Squatters have occupied Britain’s most expensive council house – on the same day that it was sold at auction for nearly £3 million.
Proclaiming it a protest against the selling off of social housing, the group includes students, a roofer and an NGO worker, according to reports in the Evening Standard.
The 200-year-old Grade II-listed property, close to Borough Market in south London, went for £2.96 million in an “extremely competitive” auction by Savills that lasted only minutes.
The 5,500sq ft building covers numbers 21 and 23 Park Street in Borough and could make two family homes or be divided up into flats.
Today there were seven protesters, mostly in their 20s and 30s, occupying the premises. One shouted down from a top floor window to tell reporters they were “taking the occupation in shifts”.
A spokeswoman for the protest, 27-year-old bike mechanic Kate Sheldon, told the paper: “The borough has massive housing needs and it's madness to sell off the public housing.
“We can't take Southwark Council's word they will be build new houses in the future.
“The occupation is going to be as long as possible. We'll wait until Southwark gets a court order and then have a discussion about how to proceed.” She added that police had apparently left the squatters alone because they are engaged in a political protest.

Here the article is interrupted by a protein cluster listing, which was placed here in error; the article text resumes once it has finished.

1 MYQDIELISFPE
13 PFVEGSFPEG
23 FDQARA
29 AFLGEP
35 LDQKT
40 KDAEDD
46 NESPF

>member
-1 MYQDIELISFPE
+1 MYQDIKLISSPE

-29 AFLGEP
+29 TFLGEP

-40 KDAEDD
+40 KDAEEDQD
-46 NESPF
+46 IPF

Southwark Council says the house, which has stood empty for a number of years, would have required extensive and costly renovations before it could be used as social housing again.
Instead the property has been sold to one of a number of interested parties – described by Savills as “all sorts… foreign buyers including a gentleman from China, local people, owner occupiers and developers”. The auctioneer said it could not reveal the identity of the winning bidder, adding that they wanted to “remain very private about who they are”.
Richard Livingstone, Southwark Council's cabinet member for finance and resources, said yesterday: “The extraordinary sale of two void grade II listed houses for £2.96 million provides the opportunity to fund approximately 20 new council homes to be built to high standards and low energy costs.
“The money raised from this sale will help deliver our plan to build 11,000 new council homes in Southwark, one of the most ambitious schemes of its kind in the country.”
- More about: